|Irix 45mm f/1.4 Dragonfly||Irix 150mm f/2.8 macro Dragonfly|
Keep your aperture small, but not too small.
To get good depth of field in a landscape with water, you’ll want to keep your f-number high. Remember, however, that stopping down too much can create diffraction that will reduce the sharpness of your image.
For shots with a lot of depth, stay close to the sweet spot of your lens, but toward the smaller end of the scale. An aperture setting of f/11 to f/16 may be a good choice in these instances. For smaller subjects like drinking birds or waterfowl, you may want to open up a bit more, around f/5.6 to f/8 to blur the background and help isolate the subject and its reflection.
Focus on the reflection.
In most instances, focusing on the reflection in the water will give you the best results. Even if the water is moving, as long as your aperture is small enough to preserve the details in the reflected subject, you’ll get better sharpness in the reflection. You’ll often pick up better detail in the water, too.
Expose for the water – usually.
Setting your exposure for the sky, horizon or subject will often result in dark reflections. To avoid that, use your exposure lock (or exposure meter in manual) to set the exposure for an area near the reflection with the same brightness as the main body of water.
Don’t be afraid to ignore this piece of advice when the situation calls for it. For instance, exposing for a bright spot in the sky may lower the overall shadows and create a more colorful effect on the water when shooting a sunset. Bracketing your exposure is always a good idea.
Have some fun with filters.
When you’re ready to get really creative with your water reflection photos, consider adding a filter to your lens. There are a number of types to choose from, of course, but there are 3 in particular we recommend trying.
A Polarizing Filter (CPL) is normally used to eliminate reflections. You might think that would make it useless for this type of project. When used at the correct angle to the sun, however, a CPL will also enhance the blue in the sky and help eliminate glare. That makes it worth considering.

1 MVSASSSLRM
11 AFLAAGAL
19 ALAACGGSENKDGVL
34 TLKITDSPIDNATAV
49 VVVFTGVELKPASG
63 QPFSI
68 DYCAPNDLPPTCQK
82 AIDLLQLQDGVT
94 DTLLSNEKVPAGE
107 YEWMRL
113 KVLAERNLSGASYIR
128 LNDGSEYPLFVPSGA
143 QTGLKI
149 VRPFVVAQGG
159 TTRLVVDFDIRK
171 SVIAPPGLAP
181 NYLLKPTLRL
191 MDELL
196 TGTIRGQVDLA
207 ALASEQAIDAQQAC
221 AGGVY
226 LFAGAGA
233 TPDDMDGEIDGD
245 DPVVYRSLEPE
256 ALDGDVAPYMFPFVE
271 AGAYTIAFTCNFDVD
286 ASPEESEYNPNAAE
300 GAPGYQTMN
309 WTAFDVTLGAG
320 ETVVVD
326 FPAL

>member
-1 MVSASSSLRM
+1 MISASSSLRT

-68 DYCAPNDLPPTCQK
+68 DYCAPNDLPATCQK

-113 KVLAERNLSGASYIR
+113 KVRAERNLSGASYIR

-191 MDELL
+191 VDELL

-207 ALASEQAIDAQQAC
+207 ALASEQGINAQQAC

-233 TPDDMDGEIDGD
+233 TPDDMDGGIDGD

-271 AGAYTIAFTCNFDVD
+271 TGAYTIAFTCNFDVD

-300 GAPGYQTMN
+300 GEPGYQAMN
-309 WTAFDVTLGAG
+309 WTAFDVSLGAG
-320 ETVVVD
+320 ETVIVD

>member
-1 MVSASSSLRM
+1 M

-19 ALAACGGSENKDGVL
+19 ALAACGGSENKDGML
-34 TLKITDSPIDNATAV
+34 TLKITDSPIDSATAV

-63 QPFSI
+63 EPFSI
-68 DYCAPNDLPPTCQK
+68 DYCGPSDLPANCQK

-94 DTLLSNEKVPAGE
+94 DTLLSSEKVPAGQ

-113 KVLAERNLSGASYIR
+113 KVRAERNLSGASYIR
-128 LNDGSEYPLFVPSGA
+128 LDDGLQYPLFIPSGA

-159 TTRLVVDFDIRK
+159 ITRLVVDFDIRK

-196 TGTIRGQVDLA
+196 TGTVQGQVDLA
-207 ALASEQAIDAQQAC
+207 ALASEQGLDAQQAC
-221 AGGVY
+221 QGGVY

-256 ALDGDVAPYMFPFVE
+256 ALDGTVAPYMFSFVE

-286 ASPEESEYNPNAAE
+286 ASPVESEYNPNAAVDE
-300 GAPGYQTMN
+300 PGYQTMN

Neutral Density (ND) filters and Graduated Neutral Density (GND) filters can be used to lengthen exposure times. This gives you the opportunity to add motion blur to the image or a portion of the image. You can create smooth, silky water and an ethereal appearance to the reflections, along with blurred clouds in the sky. With a GND, you can darken one area of the frame while leaving the other portion unmodified. For instance, you might want to darken the sky to enhance clouds, while leaving the water reflections brighter.
|Irix Edge Threaded ND filters (Click for details)||Irix Edge Graduated ND filters (Click for details)||Irix IFH-100 Filter Holder (Click for Details)|
As you can see from the selection above, Irix has a full line of high-quality filters available for all common filter thread sizes and adapters are available for the IFH-100 Filter Holder, to make the entire system fit your other lenses as well as ours. Check the details above and we think you’ll be impressed.
Let your creativity run wild.
Don’t be afraid to throw out the rules of composition or any of the suggestions we’ve offered. It’s a creative process and your imagination should is as important as any of the guidelines we’ve provided in this article. Water reflection photography is a great way to “get in touch with your muse”.
Show us your stuff!
We always love to see what our loyal Irix shooters create. Share your water reflection photos with us so we can show the world! Tag @irixusa on Instagram or Twitter, or send them to us using messenger on Facebook: https://www.facebook.com/irixusa/
See you next time!